As I write this, we are getting our first major snow storm of winter 2023-2024. I'm glad to see the snow. Tomorrow I'll be skiing.
This fall seemed rushed, and my Targets for Nature report is quite late. The benefit is a longer perspective, with the results not just of the garden, but of our trip to Germany and late plantings.
This summer I had a very disappointing indigo crop. Although I began with a table roughly 9' long full of last year's Persecaria Tinctoria seeds and newly purchased ones, and did my utmost keeping them hydrated in the greenhouse during an absence, I managed only a half row of the plants in the garden and none matured in time before the frost. Seeing this, I went looking for alternatives, and found some. Stoney Creek Colours, an indigo grower in Tennessee, was selling off their naturally pre-reduced indigo, and I purchased all they had! This is a liquid which gives a beautiful medium blue in an easily prepared vat with the addition of only fructose and calx (lime/calcium hydroxide). I am now able to guarantee a natural indigo dyed product, but will never again have to worry about producing a vat. I'm thrilled!!!!
My trip to Germany and to the Erfurt region resulted in the purchase of woad dye powder grown in that region. This dye powder is extracted from the leaves through a process of agitation, reduction and sedimentation, and it is 100% indigotin. In preliminary vats, I've found it to be far superior in colour intensity to my own woad, and I've been able to greatly reduce the amount of thiox (thiourea dioxide) I'm using to reduce it. I will continue my experiments when the weather gets warmer, since it is an outdoor activity. Here is a video I made about this special dye.
Some gardening successes include an abundance of weld and a huge supply of madder root (both dried for winter use). The need for biochar has increased in my dye garden, and I'm preparing to do that first thing come springtime and dry ground. I've collected a huge amount of dried brush for the purpose. I've also returned to the practice of cooking my dye plants over the outdoor fire to reduce the use of propane as a fuel. I was able to plant a large area of milkweed and tall grasses on the hill behind our house, and can't wait to see the results.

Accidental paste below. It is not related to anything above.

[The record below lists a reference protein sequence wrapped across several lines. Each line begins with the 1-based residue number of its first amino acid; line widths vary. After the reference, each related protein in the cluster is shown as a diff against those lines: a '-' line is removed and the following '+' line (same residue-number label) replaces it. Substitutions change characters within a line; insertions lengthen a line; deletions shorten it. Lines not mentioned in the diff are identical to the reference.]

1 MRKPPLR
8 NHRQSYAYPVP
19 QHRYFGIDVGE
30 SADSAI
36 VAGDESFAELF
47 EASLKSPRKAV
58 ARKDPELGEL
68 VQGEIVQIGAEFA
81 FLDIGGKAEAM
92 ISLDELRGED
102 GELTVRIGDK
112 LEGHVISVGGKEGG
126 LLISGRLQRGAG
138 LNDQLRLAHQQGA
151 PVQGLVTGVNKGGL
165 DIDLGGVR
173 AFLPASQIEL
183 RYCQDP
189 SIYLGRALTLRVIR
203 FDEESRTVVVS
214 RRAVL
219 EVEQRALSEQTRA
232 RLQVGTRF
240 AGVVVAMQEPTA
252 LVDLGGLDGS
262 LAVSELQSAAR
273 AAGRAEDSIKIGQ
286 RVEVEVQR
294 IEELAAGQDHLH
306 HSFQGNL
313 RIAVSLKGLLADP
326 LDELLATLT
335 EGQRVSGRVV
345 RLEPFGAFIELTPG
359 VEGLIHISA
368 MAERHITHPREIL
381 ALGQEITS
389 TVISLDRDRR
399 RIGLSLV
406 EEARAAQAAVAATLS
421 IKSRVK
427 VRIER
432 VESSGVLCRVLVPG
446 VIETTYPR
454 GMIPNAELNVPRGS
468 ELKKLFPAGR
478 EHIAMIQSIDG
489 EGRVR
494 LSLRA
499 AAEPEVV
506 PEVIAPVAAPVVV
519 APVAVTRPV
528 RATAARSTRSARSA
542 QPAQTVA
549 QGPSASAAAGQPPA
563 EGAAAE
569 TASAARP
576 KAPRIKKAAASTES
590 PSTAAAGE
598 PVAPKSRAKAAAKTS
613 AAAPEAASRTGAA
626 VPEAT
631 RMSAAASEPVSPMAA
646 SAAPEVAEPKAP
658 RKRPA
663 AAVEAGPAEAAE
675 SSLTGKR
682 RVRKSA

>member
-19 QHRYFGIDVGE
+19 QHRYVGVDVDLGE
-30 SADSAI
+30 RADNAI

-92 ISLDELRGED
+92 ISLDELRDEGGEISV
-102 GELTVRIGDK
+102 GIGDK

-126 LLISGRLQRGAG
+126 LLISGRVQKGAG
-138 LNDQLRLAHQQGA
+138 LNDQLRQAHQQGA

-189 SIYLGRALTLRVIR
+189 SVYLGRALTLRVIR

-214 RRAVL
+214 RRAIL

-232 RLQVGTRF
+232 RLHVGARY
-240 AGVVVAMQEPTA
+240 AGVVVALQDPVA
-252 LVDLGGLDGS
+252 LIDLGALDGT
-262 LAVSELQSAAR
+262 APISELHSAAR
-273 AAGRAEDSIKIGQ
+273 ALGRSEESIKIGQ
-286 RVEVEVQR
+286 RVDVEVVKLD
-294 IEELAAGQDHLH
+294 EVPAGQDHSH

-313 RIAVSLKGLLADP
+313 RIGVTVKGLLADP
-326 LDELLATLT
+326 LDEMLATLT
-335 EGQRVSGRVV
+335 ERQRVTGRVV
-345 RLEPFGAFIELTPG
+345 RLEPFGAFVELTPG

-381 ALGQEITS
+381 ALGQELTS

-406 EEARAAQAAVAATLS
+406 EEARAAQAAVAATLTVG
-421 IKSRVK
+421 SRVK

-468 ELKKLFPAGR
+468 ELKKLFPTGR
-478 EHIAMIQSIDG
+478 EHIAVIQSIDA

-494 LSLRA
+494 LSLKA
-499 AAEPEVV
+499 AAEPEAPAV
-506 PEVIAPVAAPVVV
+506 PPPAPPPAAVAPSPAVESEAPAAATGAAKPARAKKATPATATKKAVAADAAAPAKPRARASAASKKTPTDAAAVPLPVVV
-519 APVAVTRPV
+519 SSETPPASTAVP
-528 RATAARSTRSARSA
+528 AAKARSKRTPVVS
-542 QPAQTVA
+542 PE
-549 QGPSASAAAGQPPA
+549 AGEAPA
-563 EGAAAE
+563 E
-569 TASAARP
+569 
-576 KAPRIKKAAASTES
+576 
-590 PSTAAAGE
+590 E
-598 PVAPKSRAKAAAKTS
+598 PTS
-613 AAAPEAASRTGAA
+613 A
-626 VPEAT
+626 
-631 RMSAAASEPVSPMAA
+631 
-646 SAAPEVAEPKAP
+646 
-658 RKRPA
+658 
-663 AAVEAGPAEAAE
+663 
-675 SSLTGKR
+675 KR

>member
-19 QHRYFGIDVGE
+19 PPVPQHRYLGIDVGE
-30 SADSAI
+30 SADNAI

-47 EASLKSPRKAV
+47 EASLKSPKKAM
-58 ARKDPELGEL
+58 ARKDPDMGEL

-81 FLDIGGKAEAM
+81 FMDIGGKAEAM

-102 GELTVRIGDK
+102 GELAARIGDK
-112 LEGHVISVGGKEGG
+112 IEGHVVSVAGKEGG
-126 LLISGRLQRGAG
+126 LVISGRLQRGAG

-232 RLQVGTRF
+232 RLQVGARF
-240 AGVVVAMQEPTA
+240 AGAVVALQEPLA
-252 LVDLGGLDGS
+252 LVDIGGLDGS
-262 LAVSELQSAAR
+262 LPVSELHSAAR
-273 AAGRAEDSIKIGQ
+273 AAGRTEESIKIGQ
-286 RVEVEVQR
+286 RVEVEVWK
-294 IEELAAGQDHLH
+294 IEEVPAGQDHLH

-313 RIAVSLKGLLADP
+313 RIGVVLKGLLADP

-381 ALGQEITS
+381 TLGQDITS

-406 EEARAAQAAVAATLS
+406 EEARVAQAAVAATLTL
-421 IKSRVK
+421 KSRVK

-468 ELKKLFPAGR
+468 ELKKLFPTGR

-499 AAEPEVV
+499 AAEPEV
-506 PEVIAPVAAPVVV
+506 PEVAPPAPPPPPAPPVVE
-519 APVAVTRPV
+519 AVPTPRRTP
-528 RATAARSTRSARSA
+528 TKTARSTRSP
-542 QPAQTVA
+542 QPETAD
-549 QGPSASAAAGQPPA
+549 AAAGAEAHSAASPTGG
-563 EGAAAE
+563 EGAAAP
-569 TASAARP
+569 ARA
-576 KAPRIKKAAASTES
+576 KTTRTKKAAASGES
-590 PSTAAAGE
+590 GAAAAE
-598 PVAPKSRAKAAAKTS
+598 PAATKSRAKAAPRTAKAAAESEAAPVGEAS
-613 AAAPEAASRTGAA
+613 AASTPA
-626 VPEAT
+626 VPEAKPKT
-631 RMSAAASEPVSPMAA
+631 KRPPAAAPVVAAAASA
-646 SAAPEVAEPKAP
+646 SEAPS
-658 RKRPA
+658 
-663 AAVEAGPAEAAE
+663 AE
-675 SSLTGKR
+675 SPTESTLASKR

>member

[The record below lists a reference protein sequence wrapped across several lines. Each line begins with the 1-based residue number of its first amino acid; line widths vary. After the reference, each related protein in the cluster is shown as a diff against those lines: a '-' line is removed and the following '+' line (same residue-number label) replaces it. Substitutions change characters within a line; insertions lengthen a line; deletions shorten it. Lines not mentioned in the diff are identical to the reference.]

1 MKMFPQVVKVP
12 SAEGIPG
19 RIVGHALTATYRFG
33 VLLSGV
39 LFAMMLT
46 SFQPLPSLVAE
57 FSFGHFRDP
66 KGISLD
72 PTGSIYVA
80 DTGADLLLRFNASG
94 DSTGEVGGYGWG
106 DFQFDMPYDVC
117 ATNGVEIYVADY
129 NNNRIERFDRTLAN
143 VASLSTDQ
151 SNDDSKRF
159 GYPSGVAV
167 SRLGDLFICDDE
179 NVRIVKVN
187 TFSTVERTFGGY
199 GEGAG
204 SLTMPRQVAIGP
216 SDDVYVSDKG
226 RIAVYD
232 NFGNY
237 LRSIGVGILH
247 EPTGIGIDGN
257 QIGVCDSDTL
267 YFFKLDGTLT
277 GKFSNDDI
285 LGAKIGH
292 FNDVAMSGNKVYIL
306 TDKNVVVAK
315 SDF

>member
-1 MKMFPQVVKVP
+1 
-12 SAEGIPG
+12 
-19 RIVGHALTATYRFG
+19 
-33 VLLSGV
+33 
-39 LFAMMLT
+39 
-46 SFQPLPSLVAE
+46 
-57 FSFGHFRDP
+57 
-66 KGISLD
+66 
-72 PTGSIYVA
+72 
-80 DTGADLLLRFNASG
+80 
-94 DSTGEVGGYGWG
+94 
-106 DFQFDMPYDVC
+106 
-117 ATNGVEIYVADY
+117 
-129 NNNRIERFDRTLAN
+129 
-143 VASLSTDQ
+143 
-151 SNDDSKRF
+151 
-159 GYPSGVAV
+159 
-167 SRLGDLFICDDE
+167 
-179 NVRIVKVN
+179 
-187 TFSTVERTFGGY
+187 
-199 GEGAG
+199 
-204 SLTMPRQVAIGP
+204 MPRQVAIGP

I've enjoyed some successes outside the garden as well. My application to benchmark with Textile Exchange has once again been rewarded with Level 3 (3rd year in a row!). Although the requirements were much stricter this time around, Sanctuary Innerwear has once again ranked alongside huge multinationals, and my microbusiness is on the sustainability map! In other news, our application to be considered a Managed Forest has been accepted, and we are now bound to taking care of the trees and biodiversity of our 52 acres. A personal goal along this line is to once again hear the Eastern Whippoorwill in the evenings.
I've spent the cooler days reading books (over 30 of them!) about biology, evolution, plant behaviours and benefits, and business. I've put together a presentation on my analysis of it all, including a proposal to humankind with regard to finding a reciprocal relationship with the natural world. My next post will contain more information about that, and maybe even a trailer! I've got a new website that focuses more on the benefits plants can bring us, even through our lingerie, and am concentrating on bringing these ideas to select stores and venues.
Thank you for your interest in Sanctuary Innerwear and in bringing nature to what we wear.
I'm the designer and creator of
a line of hand made clothing worn next to the skin which imparts goodness from plants through the hand-dyed and infused fabric.